"We never dreamed we’d have $25,000 tables, but I never want it to get so expensive that those who want to go, especially people living with AIDS, can’t afford to," Pacetti says.
"This year we have stressed living with HIV and especially aging with HIV, which never existed," Ahrens adds. "We never thought we’d become these fat, bald men."
The show has evolved since the early days: moving from small hotel ballrooms to the InfoMart while it was still under construction; over to a tent in the NorthPark Center parking lot and, in recent years, back to the Anatole where it began.
Although it really began in a much smaller space.
"Sherry Haslip, a very high-profile designer, had a showroom and a back office where we could meet. This all started in a tiny back room," says Strimple.
That is where people like Haslip, Steve Burrus, Ahrens, Strimple and Pacetti met to plan out the first show — which, remarkably, had nothing to do with denim jackets at all.
"At the very first gathering, we made dresses," Ahrens says. "We probably had 12 designers that year. Michael Faircloth did a dress."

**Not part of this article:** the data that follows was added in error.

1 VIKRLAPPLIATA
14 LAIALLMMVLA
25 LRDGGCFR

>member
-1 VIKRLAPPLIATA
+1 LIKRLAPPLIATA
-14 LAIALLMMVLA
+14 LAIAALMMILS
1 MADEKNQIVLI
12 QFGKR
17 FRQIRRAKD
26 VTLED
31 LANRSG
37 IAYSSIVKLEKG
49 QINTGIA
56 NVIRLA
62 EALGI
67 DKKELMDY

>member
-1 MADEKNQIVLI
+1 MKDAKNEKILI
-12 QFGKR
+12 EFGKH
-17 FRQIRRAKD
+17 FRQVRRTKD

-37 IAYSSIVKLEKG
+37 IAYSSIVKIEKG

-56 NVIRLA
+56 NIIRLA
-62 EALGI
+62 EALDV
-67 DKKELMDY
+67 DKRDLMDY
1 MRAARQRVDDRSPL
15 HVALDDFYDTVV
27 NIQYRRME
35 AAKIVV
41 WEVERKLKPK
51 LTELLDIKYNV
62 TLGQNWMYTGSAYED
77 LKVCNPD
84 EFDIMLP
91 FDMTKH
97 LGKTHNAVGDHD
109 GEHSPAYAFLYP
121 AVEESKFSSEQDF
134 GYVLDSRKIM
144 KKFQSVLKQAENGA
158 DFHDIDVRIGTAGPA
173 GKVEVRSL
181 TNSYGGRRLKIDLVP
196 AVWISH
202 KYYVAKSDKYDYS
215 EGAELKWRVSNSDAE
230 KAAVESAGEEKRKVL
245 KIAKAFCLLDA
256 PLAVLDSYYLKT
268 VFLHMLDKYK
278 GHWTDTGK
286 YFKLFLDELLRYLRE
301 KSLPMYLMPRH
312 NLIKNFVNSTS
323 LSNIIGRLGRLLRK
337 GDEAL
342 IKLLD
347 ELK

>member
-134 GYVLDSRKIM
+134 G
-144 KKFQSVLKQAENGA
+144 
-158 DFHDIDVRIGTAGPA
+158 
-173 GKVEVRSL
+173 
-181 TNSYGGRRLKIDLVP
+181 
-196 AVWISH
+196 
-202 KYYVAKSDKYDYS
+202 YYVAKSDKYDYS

But they discovered that dresses didn’t sell that well. "When you make something in a sample size, not everyone can fit in it," Ahrens says.
"DIFFA’s roots were not in the fashion industry but in interior design," says Strimple.
"Fabric makers said, ‘Here’s fabric,’ and those in fashion said, ‘We’ll design something’ and the girls at Kim Dawson said, ‘And we’ll wear it.’ But the concept of what’s more universally sized was the next challenge," she said.
Other ideas were discussed — pillows were an option. No one can say for sure who came up with the idea of designer denim, although Strimple recalls reading in Women’s Wear Daily about a similar show at Barneys in New York, where Madonna and other celebrities designed jeans jackets.
It seemed like something that would work in Dallas.
"Jackets were really an inspired choice — an icon of American fashion, basically unisex," Ahrens says. "It helped us."
Pacetti alone estimates he has purchased 18 jackets over the years — "some years several, some nothing" — although he has kept none of them. Instead, he gives them away with the caveat to the recipient that "every time you wear it, share what DIFFA does with someone new. Spread the message about what we do."